“A review of this matter on 29 September 2014 indicates that title deeds have not been issued to the government despite the fact that full amount of contract sum has been paid,” says the report.
CLEAN BILL OF HEALTH
The Presidency — which includes the Office of the President and that of the Deputy President — received a clean bill of health, with the auditor qualifying their expenditure for the year under review.
“There were no material issues noted during the audit of the financial statements,” says the report.
Although the Ministry of Defence said it had spent Sh74 million as per diem for officers who had travelled to United Kingdom, Sweden, Canada, Cuba, South Korea, Malaysia, Oman and Kuwait, the auditor said that the 42 officers did not leave Kenya at all “during the purported period, an indication that a claim of Sh74 million does not comply with Principles of Public Finance Management, 2012.”
Only 1.2 per cent of Kenya’s Sh1tr budget can be accounted for
By STEVE MKAWALE and PATRICK KIBET
Updated Wednesday, July 29th 2015 at 08:14 GMT +3 :
NAIROBI: Before he left the country on Sunday, US President Barack Obama delivered a riveting speech rallying Kenyans to tackle corruption, citing it as the biggest threat to the Government’s growth.
Obama repeated the message in his address to the African Union in Addis Ababa, Ethiopia Tuesday, the first by a US president, warning that corruption was “draining billions of dollars” from the continent.
But barely 24 hours after the US leader left Kenya for Ethiopia aboard Air Force One, the State’s auditor released a report that highlighted questionable financial transactions in the national government.
Auditor General Edward Ouko lifted the lid on questionable spending of nearly a third of the Sh1.2 trillion spent in the 2013-14 financial year, detailing massive unexplained, plunder of State funds expenditure, irregular payments and in some instances blatant plunder of public resources by sections of the national government.
The report on the financial statements for the year 2013-14 tabled in the National Assembly Tuesday indicts ministries, departments and independent commissions for suspect expenditures totaling Sh450 billion.
As a pointer to the extent of reckless spending of taxpayer’s money, the report reveals that only 1.2 per cent of the Sh1 trillion budget allocated to the national government during the period under review was lawfully and effectively utilised.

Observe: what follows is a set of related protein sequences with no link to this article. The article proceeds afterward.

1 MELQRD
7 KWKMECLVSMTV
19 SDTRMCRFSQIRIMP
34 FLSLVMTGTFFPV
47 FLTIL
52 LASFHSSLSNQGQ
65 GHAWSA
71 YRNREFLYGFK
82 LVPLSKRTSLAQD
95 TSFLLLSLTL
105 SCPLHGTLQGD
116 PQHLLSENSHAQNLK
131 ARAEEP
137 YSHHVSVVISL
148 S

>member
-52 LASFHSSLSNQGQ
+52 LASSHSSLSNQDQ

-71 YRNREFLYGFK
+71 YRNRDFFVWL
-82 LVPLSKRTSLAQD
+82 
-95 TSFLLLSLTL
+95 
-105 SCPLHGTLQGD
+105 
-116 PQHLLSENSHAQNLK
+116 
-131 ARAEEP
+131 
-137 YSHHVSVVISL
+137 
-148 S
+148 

The Auditor was further unable to express his opinion over financial statements of Sh28 billion due to lack of sufficient and accurate information and explanations.
“I was unable to confirm whether expenditure totaling Sh390,266,678,529 was incurred effectively and lawfully as required by Article 229(6) of the Constitution, “ Auditor General Edward Ouko said in the report dated June 29.
Auditors flagged unsupported expenditure, excess expenditure, pending bills, management of imprests, maintenance of bank and cash accounts and maintenance of accounting records among the concerns in public spending.
Among those fingered for wastage is the National Police Service Commission that spent Sh31 million on rent covering a 6-month period for offices not occupied.
Auditors also uncovered suspected looting of cash bail deposited in exchange for freedom from custody. Police stations in Nairobi alone could not account for Sh60 million in purported refunds to accused persons.
Seventeen ministries and State departments were found to have used a total of Sh66.7 billion, but failed to avail the documents in support of various expenditure.
The Ministry of Health had the highest amount of unsupported expenditure totaling Sh22.5 billion.
It was also cited for spending Sh24 billion without the approval of Parliament as required by the law.
The Ministry of Transport and Infrastructure failed to avail documents in support of various expenditures totaling to Sh22 billion and had an excess spending of Sh77 million.
The Ministry of Education, Science and Technology, the Office of the Attorney General and Department of Justice, Ministry of Agriculture, Livestock and Fisheries and that of Energy and Petroleum were some of those with unsupported expenditures of over sh1 billion.
Eight ministries and State agencies were said to have excess expenditure amounting to Sh24,566,651,642. Six additional ministries and departments would have exceeded expenditure against recurrent or development votes.
The Auditor General has cited massive mismanagement of imprest by State officers who were holding a total of Sh351 million, which ought to have been recovered or accounted for before the close of the financial year on June 30, 2014.
Officials in the Ministry of Sports, Culture and the Arts have the highest amount of outstanding imprest amounting to Sh135 million.
Government officials in the ministries of Information, Communication and Technology, Foreign Affairs, Petroleum and Energy, Environment, Water and Natural Resources; and the Ministry of Education, Science and Technologies were holding imprest amounting to between Sh10million and Sh70 million.
The Auditor General has questioned payment of Sh1.2 billion by the Ministry of Interior and Co-ordination of National Government for purchase of land and houses for the General Service Unit in Ruaraka along Thika Road.
And the Defence ministry could not prove the taxpayer got value for money from the Sh1.1 billion paid for 32 military vehicles.
The report has revealed that the the National Treasury paid Sh228 million to service a loan the national government guaranteed in 1970 for construction of the Ken-Ren Chemical and Fertiliser Company, a white elephant.
The audit also revealed that the Strategic Grain Reserve Fund failed to properly account for Sh109,830,561 allegedly incurred in the purchase of gunny bags, spending of Sh281,439,987 incurred on storage and fumigation and Sh238,313,713 incurred in transport costs.
Kenya overspending on infrastructure, World Bank reveals
By FRANCIS MULI
Friday February 6, 2015
World Bank Country Director for Kenya, Diarietou Gaye.
Kenya is spending a lot of funds on infrastructure and applying slow pedals on other sectors, something which will create an imbalance of development in the country’s quest for middle-income economy.